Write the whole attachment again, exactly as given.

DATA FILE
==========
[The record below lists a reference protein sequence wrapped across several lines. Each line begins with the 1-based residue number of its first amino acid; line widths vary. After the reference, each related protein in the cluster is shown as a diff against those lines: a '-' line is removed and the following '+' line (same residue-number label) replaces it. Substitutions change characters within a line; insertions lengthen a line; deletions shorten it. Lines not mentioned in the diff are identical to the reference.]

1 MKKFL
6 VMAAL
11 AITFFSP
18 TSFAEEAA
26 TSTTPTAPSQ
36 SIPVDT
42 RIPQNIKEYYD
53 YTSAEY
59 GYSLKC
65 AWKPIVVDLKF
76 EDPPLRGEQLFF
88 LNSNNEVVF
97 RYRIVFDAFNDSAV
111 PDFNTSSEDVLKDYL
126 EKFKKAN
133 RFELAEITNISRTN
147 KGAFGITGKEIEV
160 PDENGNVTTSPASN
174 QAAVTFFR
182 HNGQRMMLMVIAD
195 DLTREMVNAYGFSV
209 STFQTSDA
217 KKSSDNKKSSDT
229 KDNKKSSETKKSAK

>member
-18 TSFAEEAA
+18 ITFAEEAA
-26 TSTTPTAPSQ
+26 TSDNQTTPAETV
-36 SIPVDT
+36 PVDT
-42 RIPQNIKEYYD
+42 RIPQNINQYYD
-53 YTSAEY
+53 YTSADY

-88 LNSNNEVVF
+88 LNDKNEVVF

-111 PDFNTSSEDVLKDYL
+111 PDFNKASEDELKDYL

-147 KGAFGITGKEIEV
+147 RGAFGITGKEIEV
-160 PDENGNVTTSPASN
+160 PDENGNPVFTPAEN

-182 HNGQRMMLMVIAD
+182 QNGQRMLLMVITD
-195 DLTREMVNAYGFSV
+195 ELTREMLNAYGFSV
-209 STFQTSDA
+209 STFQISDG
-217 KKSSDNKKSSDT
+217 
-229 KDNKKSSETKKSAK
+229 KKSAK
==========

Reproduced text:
[The record below lists a reference protein sequence wrapped across several lines. Each line begins with the 1-based residue number of its first amino acid; line widths vary. After the reference, each related protein in the cluster is shown as a diff against those lines: a '-' line is removed and the following '+' line (same residue-number label) replaces it. Substitutions change characters within a line; insertions lengthen a line; deletions shorten it. Lines not mentioned in the diff are identical to the reference.]

1 MKKFL
6 VMAAL
11 AITFFSP
18 TSFAEEAA
26 TSTTPTAPSQ
36 SIPVDT
42 RIPQNIKEYYD
53 YTSAEY
59 GYSLKC
65 AWKPIVVDLKF
76 EDPPLRGEQLFF
88 LNSNNEVVF
97 RYRIVFDAFNDSAV
111 PDFNTSSEDVLKDYL
126 EKFKKAN
133 RFELAEITNISRTN
147 KGAFGITGKEIEV
160 PDENGNVTTSPASN
174 QAAVTFFR
182 HNGQRMMLMVIAD
195 DLTREMVNAYGFSV
209 STFQTSDA
217 KKSSDNKKSSDT
229 KDNKKSSETKKSAK

>member
-18 TSFAEEAA
+18 ITFAEEAA
-26 TSTTPTAPSQ
+26 TSDNQTTPAETV
-36 SIPVDT
+36 PVDT
-42 RIPQNIKEYYD
+42 RIPQNINQYYD
-53 YTSAEY
+53 YTSADY

-88 LNSNNEVVF
+88 LNDKNEVVF

-111 PDFNTSSEDVLKDYL
+111 PDFNKASEDELKDYL

-147 KGAFGITGKEIEV
+147 RGAFGITGKEIEV
-160 PDENGNVTTSPASN
+160 PDENGNPVFTPAEN

-182 HNGQRMMLMVIAD
+182 QNGQRMLLMVITD
-195 DLTREMVNAYGFSV
+195 ELTREMLNAYGFSV
-209 STFQTSDA
+209 STFQISDG
-217 KKSSDNKKSSDT
+217 
-229 KDNKKSSETKKSAK
+229 KKSAK